Child's ladderback armchair with turned legs, mule ear stiles, and a paper rush seat. The wood has a dark brown finish (it was probably painted originally but later refinished). Chair measures 20 inches high x 13.125 inches wide x 12.5 inches deep.
(Keywords: New York)
|Acquisition||Gift of Jane DePuy and Mrs. Alvin DePuy|
|Ownership and History||
The ladderback chair was named for its back, which was made from vertical posts and horizontal slats like a ladder. It was the most typical form of basic seating in early Staten Island and is the type of plain but useful furniture that might have been placed in a child's nursery. This example was made for Alvin B. DePuy (1876-1949) of Staten Island. It was also used by his daughter, Jane, born in 1900.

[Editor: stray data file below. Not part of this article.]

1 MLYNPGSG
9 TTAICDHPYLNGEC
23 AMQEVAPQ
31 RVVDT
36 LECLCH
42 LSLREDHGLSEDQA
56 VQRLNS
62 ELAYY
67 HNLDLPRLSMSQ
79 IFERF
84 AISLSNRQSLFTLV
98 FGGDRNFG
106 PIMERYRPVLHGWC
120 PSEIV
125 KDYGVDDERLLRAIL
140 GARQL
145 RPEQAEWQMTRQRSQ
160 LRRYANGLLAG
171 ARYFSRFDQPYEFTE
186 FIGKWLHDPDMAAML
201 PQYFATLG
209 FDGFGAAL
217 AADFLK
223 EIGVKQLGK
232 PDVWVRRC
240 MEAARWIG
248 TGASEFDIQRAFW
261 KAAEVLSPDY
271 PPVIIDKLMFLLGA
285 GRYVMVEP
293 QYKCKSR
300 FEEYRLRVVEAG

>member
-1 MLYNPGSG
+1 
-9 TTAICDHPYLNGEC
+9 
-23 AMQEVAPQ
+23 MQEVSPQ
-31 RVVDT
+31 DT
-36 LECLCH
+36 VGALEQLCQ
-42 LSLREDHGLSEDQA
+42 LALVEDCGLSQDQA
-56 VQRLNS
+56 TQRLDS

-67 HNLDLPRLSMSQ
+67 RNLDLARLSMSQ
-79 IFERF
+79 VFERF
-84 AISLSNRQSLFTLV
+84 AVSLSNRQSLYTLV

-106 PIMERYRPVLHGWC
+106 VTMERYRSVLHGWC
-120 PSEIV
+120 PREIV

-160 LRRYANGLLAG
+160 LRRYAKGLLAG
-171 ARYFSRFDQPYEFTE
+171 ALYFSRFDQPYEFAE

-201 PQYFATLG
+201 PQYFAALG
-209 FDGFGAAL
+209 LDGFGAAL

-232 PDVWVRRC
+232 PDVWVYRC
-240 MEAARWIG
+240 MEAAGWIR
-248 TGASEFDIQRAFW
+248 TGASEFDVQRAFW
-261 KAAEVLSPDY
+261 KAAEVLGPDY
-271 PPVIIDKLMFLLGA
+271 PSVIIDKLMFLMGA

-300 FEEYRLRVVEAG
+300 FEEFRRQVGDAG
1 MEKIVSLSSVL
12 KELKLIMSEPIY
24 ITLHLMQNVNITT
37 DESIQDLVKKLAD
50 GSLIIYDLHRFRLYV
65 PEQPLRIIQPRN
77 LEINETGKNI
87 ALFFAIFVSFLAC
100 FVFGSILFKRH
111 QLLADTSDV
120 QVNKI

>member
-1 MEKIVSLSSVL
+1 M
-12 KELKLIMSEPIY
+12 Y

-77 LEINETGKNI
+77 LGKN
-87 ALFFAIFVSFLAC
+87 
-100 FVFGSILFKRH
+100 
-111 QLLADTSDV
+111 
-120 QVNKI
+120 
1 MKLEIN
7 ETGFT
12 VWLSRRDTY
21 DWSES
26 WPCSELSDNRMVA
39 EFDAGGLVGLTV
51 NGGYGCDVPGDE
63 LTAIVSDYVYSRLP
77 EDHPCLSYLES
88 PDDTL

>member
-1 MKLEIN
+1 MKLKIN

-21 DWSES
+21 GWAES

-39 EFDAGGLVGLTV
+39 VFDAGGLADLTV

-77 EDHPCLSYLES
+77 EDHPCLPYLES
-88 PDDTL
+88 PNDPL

Alvin B. DePuy was a lifelong resident of Port Richmond, Staten Island. He worked for 30 years as a mail carrier for the U.S. Post Office, and later worked as superintendent of mails at the shipyard of Bethlehem Steel Company in Mariners Harbor. He was a volunteer firefighter with Washington Engine Co. No. 1 of Port Richmond in the 1890s and early 1900s. He and his wife Mary had two children, Alvin and Jane.
DePuy, Alvin B.
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